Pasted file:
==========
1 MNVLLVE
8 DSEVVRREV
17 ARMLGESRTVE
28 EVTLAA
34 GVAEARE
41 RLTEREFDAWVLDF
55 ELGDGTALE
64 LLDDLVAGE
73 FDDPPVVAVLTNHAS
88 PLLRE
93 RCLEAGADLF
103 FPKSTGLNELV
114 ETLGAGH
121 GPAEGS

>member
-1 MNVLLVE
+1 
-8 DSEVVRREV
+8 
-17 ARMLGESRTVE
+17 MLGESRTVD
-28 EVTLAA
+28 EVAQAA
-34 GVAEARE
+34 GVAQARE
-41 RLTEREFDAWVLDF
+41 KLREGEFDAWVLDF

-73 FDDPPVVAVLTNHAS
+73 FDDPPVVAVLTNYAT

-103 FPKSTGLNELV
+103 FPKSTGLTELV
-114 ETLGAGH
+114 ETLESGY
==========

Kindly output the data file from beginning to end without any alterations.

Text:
1 MNVLLVE
8 DSEVVRREV
17 ARMLGESRTVE
28 EVTLAA
34 GVAEARE
41 RLTEREFDAWVLDF
55 ELGDGTALE
64 LLDDLVAGE
73 FDDPPVVAVLTNHAS
88 PLLRE
93 RCLEAGADLF
103 FPKSTGLNELV
114 ETLGAGH
121 GPAEGS

>member
-1 MNVLLVE
+1 
-8 DSEVVRREV
+8 
-17 ARMLGESRTVE
+17 MLGESRTVD
-28 EVTLAA
+28 EVAQAA
-34 GVAEARE
+34 GVAQARE
-41 RLTEREFDAWVLDF
+41 KLREGEFDAWVLDF

-73 FDDPPVVAVLTNHAS
+73 FDDPPVVAVLTNYAT

-103 FPKSTGLNELV
+103 FPKSTGLTELV
-114 ETLGAGH
+114 ETLESGY